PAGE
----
Herman Bavinck on “the Communion of the Saints”

It’s been a while since I’ve been able to contribute to the blog over here.  Thanks to Shane for his hard work in keeping new and interesting “Reformed Readings” coming our way for the past couple of months.  Hopefully I’ll be able to dive in with some sporatic posts here and there!

In doing some sermon prep for tomorrow, I came across a great couple of quotes by Herman Bavinck. Bavinck notes that the Reformed churches have rooted the communion of the saints in objective criteria – such as church office, Word, and sacrament.  To make the essence of the communion of the saints the subjective fellowship “often leaves so much to be desired” (Reformed Dogmatics, IV:289).  Nevertheless, Bavinck doesn’t thereby embrace a sort of overly objective – which might be read as cold and rationalistic – view of the church.  He notes on translating the term ekklesia:

In the word “church” the meaning of the New Testament word ekklesia has been obscured.  In certain periods the sense that “church” is the name for “the people of God” has almost totally eroded. . . . This is also the reason why ekklesia is often translated in the Dutch (and German) language by gemeente (Gemeinde) instead of kerk (Kirche).  As with the English word “community,” this communicates more effectively the church as a fellowship of believers, a communion of saints.

Reformed Dogmatics, IV: 297

Thus we find in Bavinck a very warm and organic view that roots the church in the objective categories of Biblical church office (think Church discipline here too), the faithful preaching of the Gospel, and the proper administration of the means of grace, but also sees the church as a family of believers – brothers and sisters who are growing together in love as they grow up into Christ their head.  In light of that, he writes the following regarding the use of gifts for the edification of one another:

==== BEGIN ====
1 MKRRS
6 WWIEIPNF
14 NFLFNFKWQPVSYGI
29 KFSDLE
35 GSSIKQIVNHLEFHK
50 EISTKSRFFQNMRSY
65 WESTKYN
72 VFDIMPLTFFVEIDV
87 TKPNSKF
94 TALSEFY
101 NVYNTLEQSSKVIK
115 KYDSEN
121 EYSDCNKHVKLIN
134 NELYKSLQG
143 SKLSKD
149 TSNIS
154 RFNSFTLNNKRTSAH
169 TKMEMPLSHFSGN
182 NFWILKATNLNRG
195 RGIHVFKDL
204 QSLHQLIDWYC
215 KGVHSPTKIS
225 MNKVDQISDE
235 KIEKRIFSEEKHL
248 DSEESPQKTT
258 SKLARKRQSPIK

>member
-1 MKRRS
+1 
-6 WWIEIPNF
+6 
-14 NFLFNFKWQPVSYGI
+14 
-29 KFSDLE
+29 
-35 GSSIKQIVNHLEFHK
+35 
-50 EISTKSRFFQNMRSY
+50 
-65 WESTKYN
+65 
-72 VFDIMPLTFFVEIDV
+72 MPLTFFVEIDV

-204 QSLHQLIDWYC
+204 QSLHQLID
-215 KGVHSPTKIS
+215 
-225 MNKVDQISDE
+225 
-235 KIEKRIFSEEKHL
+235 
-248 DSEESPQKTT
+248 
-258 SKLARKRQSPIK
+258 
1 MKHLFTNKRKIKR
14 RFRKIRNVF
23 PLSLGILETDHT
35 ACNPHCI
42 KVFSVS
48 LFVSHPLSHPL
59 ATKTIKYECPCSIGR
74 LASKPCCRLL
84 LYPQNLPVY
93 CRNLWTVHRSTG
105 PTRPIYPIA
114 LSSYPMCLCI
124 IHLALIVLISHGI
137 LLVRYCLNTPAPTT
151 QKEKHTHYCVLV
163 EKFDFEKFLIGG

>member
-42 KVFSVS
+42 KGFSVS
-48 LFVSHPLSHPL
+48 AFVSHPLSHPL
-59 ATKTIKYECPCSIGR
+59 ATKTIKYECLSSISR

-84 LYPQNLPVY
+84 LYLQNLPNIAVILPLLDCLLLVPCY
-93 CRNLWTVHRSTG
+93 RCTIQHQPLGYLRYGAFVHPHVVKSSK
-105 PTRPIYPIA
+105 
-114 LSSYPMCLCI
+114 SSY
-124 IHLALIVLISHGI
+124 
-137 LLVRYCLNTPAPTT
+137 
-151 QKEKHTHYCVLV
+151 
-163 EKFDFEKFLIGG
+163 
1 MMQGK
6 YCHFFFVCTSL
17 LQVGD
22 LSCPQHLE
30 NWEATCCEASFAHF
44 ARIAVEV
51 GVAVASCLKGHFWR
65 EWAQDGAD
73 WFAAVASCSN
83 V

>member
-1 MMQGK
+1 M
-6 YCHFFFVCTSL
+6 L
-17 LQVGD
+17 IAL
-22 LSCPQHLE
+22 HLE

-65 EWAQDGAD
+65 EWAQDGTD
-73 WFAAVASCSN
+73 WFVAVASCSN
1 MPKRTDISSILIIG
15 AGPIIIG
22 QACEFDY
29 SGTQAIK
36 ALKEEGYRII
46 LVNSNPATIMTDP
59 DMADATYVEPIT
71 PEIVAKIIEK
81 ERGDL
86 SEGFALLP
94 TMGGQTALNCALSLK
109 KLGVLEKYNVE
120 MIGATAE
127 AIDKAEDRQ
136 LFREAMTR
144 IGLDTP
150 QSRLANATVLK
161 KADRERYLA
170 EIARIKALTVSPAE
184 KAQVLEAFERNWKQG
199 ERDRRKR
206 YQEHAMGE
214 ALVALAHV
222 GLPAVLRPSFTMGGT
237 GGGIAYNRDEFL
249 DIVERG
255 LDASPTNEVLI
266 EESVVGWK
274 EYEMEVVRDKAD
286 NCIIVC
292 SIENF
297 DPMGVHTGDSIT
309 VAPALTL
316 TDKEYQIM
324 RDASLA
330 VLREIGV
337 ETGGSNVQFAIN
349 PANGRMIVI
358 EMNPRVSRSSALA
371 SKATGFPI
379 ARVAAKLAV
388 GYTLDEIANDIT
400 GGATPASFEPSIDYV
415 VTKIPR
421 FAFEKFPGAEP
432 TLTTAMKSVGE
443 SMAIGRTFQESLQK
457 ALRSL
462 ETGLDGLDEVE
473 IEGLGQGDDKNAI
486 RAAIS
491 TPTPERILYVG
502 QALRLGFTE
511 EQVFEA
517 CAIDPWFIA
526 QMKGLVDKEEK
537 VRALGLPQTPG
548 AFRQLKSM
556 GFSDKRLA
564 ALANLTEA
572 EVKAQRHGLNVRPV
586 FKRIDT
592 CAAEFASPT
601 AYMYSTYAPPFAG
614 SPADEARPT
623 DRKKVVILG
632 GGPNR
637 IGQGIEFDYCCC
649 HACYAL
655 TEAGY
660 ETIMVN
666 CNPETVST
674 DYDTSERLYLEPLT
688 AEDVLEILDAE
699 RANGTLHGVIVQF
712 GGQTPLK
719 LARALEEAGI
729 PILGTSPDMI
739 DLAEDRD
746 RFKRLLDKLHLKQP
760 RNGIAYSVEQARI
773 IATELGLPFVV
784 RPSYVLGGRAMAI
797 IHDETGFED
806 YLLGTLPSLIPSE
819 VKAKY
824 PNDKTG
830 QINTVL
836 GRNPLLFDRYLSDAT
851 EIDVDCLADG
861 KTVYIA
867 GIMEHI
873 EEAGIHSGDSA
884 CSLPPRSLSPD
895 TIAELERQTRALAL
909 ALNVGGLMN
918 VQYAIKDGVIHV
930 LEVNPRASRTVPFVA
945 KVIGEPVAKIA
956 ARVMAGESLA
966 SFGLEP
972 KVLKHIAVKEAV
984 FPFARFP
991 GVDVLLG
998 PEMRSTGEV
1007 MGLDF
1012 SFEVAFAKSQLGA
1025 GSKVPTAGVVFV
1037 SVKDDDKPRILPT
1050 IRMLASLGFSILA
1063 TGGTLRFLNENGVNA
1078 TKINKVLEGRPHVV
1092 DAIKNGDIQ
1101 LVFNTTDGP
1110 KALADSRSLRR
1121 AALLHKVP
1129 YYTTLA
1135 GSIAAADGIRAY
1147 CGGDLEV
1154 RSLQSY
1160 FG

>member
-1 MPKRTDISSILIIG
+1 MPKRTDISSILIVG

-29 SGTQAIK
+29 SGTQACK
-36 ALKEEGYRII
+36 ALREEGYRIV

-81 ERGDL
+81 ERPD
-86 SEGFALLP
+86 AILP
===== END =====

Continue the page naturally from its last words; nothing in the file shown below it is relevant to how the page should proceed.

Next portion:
Some [gifts] clearly bear a supernatural character or are given only at the time of or after a person’s conversion; others tend to be more like natural gifts that have been heightened and sanctified by the Holy Spirit.  The former were more prominent in the early days of the church; the latter are more characteristic of the church in its normal historical development.  But whatever these gifts may be, they all serve the good of the church.  Whatever benefits God bestows on the community of saints, they in turn should share with one another.  The Holy Spirit does not distribute the charismata to the members of the church for their own benefit but for the benefit of others.  They must not be buried or neglected but used “readily and cheerfully for the benefit and enrichment of the other members”; they serve for the upbuilding of the church (1 Cor. 14:12; Eph. 4:12) and are subordinate to love, which is the most excellent gift.  This love, after all, surpasses the universal love of one’s neighbor; it is love for the brothers and sisters, the members of the household of faith.  Jesus calls this love a new commandment (John 13:34-35; 15:12; 17:26).  The reason is that love in Israel was not purely spiritual in character but intertwined with blood ties, and the love he now brings about among his disciples for the first time is completely pure, unmixed with other things, and free from earthly attachments.  The members of Jesus’s church are mutually brothers and sisters (Matt. 12:48; 18:15; 23:8; 25:40; 28:10; John 15:14-15; 20:17; Rom. 8:29; Heb. 2:11; and so forth).  They are children of one family.  God is their Father (Eph. 4:6).  Christ is their eldest brother (Rom. 8:29).  The Jerusalem that is above is their mother (Gal. 4:26).  And in that light they must serve each other with all their spiritual and natural gifts.  The church is a fellowship or communion of saints.

Reformed Dogmatics, IV:299-300

I don’t have a lot of (read: enough!) time these days to spend reading Bavinck, but when I do I am greatly edified and am reminded of just how academic and pastoral was this giant of Reformed dogmatics!

Upland, CA